Officials await probe results
The leaders of the House of Delegates and state Senate say they will await results of separate criminal probes at two state agencies before deciding if the Legislature should conduct investigations of its own.
House Speaker Rick Thompson and Senate President Jeff Kessler said Wednesday they prefer to let separate investigations into incidents at the Regional Jail Authority and Department of Health and Human Resources play out.
"It's not our job to interfere," said Kessler, D-Marshall. "If they're being investigated by a law enforcement agency or official, we will certainly let them do their job and their work without political interference of any kind."
On Tuesday, West Virginia State Police searched DHHR offices in Charleston for evidence in an investigation of three employees who may have illegally interfered with a multi-million dollar marketing contract.
A search warrant filed in Kanawha Circuit Court said three employees - DHHR deputy secretary for legal affairs Susan Perry, general counsel Jennifer Taylor and assistant secretary John Law - might have tried to unlawfully influence the department's decision on a lucrative marketing contract.
The three were placed on leave with pay in mid-July.
Taylor and Perry have filed notice of their intent to sue the state. They claim they were whistleblowers who questioned the decision-making process for the contract.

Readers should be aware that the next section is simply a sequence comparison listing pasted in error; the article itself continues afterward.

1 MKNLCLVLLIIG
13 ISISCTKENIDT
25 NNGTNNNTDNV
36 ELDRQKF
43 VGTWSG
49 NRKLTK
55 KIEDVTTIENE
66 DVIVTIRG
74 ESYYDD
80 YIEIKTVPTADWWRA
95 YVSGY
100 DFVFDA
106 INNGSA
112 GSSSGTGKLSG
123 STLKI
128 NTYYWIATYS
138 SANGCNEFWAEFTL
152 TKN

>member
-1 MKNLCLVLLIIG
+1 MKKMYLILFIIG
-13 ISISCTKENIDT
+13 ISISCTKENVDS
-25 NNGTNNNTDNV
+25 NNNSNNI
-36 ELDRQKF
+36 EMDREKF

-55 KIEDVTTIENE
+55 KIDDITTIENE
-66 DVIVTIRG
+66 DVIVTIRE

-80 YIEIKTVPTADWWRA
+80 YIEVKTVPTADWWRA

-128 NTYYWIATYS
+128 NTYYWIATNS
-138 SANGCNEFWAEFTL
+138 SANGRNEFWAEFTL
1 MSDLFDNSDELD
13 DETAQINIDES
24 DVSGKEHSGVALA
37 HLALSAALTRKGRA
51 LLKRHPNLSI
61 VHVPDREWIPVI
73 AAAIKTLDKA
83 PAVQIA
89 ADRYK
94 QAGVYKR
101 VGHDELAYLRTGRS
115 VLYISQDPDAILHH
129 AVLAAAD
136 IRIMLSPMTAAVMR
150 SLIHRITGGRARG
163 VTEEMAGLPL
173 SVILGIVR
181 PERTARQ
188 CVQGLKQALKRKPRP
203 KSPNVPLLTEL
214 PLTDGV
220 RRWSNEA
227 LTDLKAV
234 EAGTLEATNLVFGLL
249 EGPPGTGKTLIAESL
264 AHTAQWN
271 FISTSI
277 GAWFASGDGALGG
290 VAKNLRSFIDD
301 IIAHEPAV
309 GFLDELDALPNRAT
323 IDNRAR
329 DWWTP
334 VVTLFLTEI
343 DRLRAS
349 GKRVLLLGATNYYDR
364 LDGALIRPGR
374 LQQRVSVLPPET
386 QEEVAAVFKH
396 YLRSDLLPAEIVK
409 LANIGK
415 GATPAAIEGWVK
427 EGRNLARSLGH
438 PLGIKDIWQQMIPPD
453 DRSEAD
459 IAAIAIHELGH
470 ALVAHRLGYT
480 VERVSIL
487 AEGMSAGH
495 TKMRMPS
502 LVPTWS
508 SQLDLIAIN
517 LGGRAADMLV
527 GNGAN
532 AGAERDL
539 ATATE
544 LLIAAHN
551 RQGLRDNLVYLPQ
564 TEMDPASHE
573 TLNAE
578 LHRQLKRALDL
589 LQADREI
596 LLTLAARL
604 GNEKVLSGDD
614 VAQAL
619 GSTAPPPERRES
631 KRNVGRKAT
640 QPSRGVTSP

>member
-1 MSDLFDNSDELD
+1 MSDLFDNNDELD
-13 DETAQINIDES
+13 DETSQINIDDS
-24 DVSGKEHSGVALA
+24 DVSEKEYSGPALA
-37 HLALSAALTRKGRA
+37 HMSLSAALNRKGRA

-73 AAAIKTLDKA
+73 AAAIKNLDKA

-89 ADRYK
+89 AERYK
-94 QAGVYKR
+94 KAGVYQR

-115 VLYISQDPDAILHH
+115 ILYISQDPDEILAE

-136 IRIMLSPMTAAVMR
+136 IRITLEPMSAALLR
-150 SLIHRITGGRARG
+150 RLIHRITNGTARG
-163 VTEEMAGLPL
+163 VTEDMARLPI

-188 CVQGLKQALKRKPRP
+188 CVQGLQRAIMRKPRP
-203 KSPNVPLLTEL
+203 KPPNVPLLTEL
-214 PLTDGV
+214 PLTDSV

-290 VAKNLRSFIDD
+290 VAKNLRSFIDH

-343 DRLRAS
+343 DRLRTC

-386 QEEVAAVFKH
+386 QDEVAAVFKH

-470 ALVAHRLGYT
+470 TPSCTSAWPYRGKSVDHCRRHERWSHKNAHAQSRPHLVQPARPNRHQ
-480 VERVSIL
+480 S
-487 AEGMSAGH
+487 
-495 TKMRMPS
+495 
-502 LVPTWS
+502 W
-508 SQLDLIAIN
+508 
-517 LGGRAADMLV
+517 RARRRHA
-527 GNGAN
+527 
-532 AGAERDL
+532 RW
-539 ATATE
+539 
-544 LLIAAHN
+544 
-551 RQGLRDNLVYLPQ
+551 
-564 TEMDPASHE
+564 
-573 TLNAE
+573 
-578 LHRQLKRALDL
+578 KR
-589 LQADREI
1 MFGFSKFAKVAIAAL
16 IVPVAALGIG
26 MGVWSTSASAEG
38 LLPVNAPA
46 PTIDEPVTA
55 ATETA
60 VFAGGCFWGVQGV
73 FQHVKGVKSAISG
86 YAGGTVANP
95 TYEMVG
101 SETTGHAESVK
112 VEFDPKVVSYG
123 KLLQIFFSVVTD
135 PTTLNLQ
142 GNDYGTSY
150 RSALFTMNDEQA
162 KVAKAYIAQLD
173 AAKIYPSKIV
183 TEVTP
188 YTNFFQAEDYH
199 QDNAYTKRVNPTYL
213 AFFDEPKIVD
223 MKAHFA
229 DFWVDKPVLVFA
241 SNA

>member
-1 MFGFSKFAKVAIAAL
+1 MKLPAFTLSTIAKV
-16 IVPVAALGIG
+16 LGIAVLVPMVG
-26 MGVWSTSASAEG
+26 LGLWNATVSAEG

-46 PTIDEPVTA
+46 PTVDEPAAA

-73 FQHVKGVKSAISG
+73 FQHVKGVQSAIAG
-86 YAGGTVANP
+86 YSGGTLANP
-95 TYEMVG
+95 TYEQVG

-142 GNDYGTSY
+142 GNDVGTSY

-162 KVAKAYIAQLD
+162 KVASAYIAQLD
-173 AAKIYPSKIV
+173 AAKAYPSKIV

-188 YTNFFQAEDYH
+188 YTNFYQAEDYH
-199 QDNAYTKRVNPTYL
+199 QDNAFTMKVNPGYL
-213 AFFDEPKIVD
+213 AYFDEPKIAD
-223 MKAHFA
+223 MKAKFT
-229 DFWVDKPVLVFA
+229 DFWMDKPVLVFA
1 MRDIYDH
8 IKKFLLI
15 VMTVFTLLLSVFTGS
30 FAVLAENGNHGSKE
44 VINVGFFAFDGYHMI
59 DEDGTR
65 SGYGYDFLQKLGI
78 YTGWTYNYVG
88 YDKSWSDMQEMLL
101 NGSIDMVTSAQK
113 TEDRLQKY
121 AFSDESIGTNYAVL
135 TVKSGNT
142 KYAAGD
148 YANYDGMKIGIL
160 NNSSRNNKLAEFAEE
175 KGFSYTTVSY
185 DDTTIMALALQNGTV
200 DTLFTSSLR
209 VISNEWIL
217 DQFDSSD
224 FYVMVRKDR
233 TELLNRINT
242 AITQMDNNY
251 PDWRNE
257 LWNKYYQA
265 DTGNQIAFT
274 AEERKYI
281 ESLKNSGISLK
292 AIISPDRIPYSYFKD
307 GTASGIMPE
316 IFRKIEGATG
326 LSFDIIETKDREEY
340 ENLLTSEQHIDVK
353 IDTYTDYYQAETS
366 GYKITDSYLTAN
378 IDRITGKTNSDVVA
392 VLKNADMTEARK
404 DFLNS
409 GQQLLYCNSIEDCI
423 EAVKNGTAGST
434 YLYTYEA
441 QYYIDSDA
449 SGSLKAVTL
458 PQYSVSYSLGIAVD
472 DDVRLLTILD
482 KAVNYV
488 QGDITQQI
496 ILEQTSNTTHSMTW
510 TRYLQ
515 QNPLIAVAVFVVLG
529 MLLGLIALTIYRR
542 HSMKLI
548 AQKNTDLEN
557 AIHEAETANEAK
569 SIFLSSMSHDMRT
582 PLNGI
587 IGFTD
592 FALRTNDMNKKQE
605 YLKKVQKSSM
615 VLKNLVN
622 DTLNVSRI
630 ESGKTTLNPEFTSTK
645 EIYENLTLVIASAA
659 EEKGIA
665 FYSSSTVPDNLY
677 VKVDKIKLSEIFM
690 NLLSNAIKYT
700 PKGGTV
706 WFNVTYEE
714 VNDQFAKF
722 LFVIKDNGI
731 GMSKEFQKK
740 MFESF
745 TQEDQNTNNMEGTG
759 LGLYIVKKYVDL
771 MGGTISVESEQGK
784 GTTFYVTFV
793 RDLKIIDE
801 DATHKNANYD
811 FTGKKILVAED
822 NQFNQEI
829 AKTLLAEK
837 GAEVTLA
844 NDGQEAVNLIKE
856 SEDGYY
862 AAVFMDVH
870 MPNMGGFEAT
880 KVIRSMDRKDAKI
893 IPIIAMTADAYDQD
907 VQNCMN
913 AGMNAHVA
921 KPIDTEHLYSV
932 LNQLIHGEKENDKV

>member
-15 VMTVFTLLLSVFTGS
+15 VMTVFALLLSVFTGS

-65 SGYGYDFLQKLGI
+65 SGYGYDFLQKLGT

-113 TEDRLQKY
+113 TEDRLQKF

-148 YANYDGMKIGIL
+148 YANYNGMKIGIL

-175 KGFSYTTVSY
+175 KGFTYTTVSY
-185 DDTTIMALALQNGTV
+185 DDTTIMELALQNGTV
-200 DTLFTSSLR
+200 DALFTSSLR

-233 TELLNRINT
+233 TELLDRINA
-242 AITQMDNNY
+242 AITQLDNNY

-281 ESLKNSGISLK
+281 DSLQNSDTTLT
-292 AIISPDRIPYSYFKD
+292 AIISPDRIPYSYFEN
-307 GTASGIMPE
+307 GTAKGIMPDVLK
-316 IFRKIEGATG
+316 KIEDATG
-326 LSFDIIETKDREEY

Kanawha Prosecuting Attorney Mark Plants will ultimately decide whether to file charges.
The other case involves an alleged surveillance device that Regional Jail Authority operations chief John Lopez found in his office in early July.
At the time, Lopez and acting director Joe DeLong were both candidates for the director position. DeLong was hired last month; Lopez has since left the agency.
DeLong and Joe Thornton, secretary of the Department of Military Affairs and Public Safety, both have said they had no role in placing the device in Lopez's office.
Lopez reportedly turned over the device to the Federal Bureau of Investigation, which is looking into the incident.
Thompson said placement of the device could be a federal crime.
"It concerns me, obviously, if it was in fact being investigated by the FBI and if it did in fact occur, but I don't know the answer to either one of those questions," said Thompson, D-Wayne. "Wiretapping is a federal crime; obviously we wouldn't condone or approve of that."
Kessler, a former prosecutor, said it's possible some state laws against recording conversations without someone's consent could have been broken, but he believed the FBI was the best agency to handle the investigation at this stage.
"It does look like it is being looked into by the appropriate authorities," he said. "If that's the case, we'll wait and see how that plays out, and then we'll see if maybe there's any state action that may need to be taken, either by the committee on special investigations or some other type of appropriate legislative committee."
Both men said the Legislature would cooperate fully with any investigation, although they anticipated the two cases would be confined to the agencies under scrutiny.
"If they ask for any cooperation or assistance, I'm sure we would lend it," Kessler said. "But at this point it appears it is being conducted independently by another agency, so we'll see what they do."
Contact writer Jared Hunt at email@example.com or 304-348-5148.